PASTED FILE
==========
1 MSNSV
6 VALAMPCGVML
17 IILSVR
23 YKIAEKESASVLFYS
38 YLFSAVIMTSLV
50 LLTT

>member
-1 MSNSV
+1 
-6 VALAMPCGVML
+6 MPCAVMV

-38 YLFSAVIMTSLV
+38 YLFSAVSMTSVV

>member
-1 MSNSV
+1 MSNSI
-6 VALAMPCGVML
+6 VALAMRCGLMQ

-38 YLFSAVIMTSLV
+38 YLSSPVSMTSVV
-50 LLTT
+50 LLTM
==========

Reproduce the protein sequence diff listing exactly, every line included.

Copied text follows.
1 MSNSV
6 VALAMPCGVML
17 IILSVR
23 YKIAEKESASVLFYS
38 YLFSAVIMTSLV
50 LLTT

>member
-1 MSNSV
+1 
-6 VALAMPCGVML
+6 MPCAVMV

-38 YLFSAVIMTSLV
+38 YLFSAVSMTSVV

>member
-1 MSNSV
+1 MSNSI
-6 VALAMPCGVML
+6 VALAMRCGLMQ

-38 YLFSAVIMTSLV
+38 YLSSPVSMTSVV
-50 LLTT
+50 LLTM